Admittedly, this is neither a character nor continuity, but this class of ship is essentially what would happen if the Death Star and the Executor Super Star Destroyer had a baby. This gargantuan, ten-mile long starship was the prize of Palpatine’s fleet after his resurrection (yeah, that happened… twice actually). During the Dark Empire series, this class of Super Star Destroyer dwarfed every other armed vessel in the Imperial Fleet, and it was armed with a less powerful version of the Death Star’s superlaser. While it was unable to completely destroy a planet, the laser was powerful enough to penetrate planetary shields and crack the surface of a planet, causing near-extinction level events. While the subject of doomsday weapons is arguably a tired plot device in the Star Wars films, I believe the Eclipse or some form of spiritual successor could make for quite an interesting uphill battle for the Resistance to face in future adventures. In my own personal opinion, I feel that watching a planet transform and decay from the piercing of its crust might make for a more unsettling visual simile for the brutality of the First Order rather than simply watching a planet explode for all of a few seconds.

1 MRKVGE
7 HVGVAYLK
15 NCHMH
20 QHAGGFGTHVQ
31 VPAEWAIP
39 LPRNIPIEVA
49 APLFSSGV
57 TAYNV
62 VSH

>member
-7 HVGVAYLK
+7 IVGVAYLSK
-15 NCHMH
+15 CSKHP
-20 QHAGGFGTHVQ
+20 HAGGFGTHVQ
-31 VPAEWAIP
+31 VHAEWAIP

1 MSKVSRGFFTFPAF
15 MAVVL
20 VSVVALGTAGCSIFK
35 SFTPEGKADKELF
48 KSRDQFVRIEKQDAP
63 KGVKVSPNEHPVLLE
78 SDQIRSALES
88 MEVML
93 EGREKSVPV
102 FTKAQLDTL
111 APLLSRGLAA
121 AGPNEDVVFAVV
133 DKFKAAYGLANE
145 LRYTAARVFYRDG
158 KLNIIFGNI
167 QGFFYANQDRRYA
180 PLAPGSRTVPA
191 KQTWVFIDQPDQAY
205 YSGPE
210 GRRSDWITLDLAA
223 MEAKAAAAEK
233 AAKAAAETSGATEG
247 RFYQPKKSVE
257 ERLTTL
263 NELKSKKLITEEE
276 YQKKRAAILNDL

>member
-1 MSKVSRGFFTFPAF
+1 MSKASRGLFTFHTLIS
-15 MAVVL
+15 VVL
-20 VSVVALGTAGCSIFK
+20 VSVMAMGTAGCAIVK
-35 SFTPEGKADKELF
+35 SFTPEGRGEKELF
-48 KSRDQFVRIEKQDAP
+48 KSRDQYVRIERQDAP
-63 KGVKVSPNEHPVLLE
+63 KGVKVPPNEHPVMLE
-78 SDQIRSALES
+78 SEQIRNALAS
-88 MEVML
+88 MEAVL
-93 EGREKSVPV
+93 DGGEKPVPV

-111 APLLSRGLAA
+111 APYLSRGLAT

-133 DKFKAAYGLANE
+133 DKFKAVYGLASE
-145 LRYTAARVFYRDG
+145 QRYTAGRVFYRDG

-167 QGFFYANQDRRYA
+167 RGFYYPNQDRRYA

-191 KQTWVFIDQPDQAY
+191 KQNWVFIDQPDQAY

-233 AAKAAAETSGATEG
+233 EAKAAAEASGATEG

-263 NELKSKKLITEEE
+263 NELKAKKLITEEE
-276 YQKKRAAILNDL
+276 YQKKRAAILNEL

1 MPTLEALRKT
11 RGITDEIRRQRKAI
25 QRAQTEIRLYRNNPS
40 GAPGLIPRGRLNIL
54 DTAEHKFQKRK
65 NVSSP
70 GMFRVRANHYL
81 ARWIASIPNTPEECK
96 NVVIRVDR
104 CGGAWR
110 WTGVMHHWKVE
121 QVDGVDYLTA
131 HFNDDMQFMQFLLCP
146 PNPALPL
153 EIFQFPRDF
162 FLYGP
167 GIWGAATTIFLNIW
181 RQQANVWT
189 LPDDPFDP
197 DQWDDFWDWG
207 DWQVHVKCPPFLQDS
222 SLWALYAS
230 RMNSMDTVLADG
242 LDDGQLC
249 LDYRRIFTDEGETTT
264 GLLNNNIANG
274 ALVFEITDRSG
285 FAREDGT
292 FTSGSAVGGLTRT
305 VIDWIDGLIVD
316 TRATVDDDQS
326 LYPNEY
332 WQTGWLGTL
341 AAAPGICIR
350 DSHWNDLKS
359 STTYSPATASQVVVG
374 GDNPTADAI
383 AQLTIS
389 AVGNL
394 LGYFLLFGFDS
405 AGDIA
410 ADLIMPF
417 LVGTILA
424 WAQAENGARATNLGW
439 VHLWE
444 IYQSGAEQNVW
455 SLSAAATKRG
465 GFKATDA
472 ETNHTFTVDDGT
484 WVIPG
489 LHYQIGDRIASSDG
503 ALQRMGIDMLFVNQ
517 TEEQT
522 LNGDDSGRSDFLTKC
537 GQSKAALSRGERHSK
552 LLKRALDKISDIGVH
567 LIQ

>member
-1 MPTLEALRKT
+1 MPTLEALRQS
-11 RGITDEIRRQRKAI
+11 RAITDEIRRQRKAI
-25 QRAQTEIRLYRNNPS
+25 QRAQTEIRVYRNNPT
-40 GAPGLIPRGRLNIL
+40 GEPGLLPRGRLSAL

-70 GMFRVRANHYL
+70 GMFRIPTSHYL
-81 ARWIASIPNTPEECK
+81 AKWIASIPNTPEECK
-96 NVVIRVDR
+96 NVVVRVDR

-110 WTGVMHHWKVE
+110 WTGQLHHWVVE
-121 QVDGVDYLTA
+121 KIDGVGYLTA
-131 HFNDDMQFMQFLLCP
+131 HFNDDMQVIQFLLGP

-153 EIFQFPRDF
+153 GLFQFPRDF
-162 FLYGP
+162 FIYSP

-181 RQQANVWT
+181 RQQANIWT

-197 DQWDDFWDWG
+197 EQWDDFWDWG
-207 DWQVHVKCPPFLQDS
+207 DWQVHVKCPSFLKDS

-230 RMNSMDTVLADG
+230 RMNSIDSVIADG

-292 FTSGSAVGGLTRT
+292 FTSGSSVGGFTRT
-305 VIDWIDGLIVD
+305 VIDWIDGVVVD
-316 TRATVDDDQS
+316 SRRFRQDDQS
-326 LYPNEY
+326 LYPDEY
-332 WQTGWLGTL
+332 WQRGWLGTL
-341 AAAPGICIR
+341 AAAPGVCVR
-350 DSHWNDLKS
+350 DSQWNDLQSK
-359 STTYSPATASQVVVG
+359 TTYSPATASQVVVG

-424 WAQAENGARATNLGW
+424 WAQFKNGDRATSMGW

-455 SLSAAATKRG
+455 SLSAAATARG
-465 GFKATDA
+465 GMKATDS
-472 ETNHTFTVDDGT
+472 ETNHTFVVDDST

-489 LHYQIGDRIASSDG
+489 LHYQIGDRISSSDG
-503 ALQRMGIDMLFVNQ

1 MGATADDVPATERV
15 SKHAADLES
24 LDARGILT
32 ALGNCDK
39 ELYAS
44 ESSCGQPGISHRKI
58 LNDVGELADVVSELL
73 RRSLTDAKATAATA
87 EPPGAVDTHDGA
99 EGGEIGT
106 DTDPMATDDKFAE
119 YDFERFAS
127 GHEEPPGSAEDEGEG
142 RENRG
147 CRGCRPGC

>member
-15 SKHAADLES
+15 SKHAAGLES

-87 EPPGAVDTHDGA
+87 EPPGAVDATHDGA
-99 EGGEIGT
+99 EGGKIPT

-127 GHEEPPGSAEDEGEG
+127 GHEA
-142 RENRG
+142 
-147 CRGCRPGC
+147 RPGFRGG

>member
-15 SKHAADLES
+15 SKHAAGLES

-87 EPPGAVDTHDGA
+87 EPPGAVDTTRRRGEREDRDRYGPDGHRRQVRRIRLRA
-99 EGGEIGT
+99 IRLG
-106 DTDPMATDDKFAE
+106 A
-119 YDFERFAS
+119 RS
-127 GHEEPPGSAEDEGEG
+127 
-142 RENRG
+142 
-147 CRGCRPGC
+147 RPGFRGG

I know I’m not the only fan who wants the OG jetpacking badass to make a return, especially after the embarrassment of falling into the Sarlacc pit due to the convenience of Han Solo’s blindness in Return of the Jedi. And the authors in “Legends” must have agreed, for they had Fett repair his jetpack to escape the Sarlacc not once, but twice. Fett then went on to continue doing what he does best – which is killing/capturing people to get paid. Little known fact that he was actually the reigning Mandalore during and after the original trilogy, succeeding his “father,” Jango Fett. His stories in the EU gave readers a unique perspective on the warrior culture of the Mandalorians, which shared little more than a language and an aesthetic style for weapons and armor. It was truly a shame that Boba Fett was limited by the technology of the time the original trilogy was made, but if he were to miraculously survive, like he did in the Expanded Universe, then it would be the perfect opportunity for Disney to bring everyone’s favorite bounty hunter back to the forefront of the franchise. Then again, the Boba Fett spinoff anthology film could be enough of a thrilling reunion, whether it is a prequel or not. At the end of the day, I would very much like to see Boba Fett back in action and utilizing his tactics and gear to the fullest extent.